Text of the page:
In an exploratory study I conducted in Bangladesh to examine the likelihood of returning to the same service provider after experiencing a service failure, an interesting picture emerged. There is no difference in the propensity to return to the service provider whether the provider is from the public or private sector. Service quality ratings for both sectors were decidedly low. This suggests that the nature of service failure in the two sectors is not very different and customers' propensity to defect is also similar for both sectors.

Business professionalism is a mind-set that takes time to acquire and embed in an organisation's DNA. While it is expected that such professionalism would be taken seriously and acquired quicker in the private sector, where it can drive an organisation's survival and success, that mind-set has apparently not taken root yet, with few exceptions. Perhaps the overwhelming demand for services in a country with a burgeoning population -- where supply shortages are chronic -- does not inspire the need to acquire such a mind-set, whether the provider is from the public or private sector.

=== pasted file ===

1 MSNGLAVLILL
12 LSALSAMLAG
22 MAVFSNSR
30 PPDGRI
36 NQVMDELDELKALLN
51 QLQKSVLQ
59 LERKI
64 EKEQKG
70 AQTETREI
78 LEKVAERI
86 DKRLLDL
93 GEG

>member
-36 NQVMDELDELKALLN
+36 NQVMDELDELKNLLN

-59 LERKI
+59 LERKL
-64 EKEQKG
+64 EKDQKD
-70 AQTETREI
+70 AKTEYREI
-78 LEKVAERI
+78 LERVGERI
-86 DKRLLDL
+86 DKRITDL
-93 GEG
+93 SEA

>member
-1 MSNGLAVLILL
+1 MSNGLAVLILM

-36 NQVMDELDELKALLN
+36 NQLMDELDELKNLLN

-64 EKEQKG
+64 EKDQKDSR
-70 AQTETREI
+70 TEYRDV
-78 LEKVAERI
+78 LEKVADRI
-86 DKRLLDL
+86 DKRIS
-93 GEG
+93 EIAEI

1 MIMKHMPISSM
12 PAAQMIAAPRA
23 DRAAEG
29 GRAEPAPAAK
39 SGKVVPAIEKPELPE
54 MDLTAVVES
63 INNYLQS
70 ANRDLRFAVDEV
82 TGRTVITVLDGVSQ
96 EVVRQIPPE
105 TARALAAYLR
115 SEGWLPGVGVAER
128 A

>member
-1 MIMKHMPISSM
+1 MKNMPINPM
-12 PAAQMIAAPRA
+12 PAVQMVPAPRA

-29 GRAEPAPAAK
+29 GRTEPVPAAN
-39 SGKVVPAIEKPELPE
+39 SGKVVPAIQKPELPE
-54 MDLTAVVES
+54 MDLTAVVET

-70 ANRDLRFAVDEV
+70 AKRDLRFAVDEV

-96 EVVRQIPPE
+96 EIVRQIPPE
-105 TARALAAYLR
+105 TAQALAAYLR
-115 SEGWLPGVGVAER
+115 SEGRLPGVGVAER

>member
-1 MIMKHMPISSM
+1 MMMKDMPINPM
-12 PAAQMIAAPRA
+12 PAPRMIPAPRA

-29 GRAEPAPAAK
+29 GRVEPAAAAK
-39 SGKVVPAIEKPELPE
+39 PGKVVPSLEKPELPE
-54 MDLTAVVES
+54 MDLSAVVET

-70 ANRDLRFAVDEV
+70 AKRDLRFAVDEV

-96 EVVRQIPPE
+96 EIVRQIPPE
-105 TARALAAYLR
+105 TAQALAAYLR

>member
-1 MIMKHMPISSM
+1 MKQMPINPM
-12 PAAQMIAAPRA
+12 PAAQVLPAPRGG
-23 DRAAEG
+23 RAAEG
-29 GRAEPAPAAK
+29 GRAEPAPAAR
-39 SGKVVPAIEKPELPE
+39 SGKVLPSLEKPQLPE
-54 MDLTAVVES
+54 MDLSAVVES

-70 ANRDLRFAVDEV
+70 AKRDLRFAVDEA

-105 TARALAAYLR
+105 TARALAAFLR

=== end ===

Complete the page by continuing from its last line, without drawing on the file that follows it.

Another finding of the study was as expected: when alternatives are available (i.e., low dependence on one supplier), people will not tolerate poor service and will be inclined to terminate the relationship. In the developed world, customers have myriad choices because regulations foster competition. Under the circumstances, customers can quickly terminate a provider's services. In Bangladesh, however, the inclination to switch was not intense, suggesting a lack of faith in alternative service providers.

Also, when a service provider was willing to resolve a complaint, customers were marginally more likely to return to the same provider.  Perhaps complaint resolution may be well-intentioned, but often not delivered satisfactorily.

It is important to emphasise that poor service provision poses serious future problems for organisations in the developing world in an era of greater competition and globalisation. Instead of building relational bonds, poor service provision gives customers the opportunity to sever the link, especially when alternative providers are available. People's preference for receiving services from international banks, neighbouring country hospitals, foreign education systems, products from multinational companies, and out-of-country vacations are a few indicators of wanting service delivery of local organisations.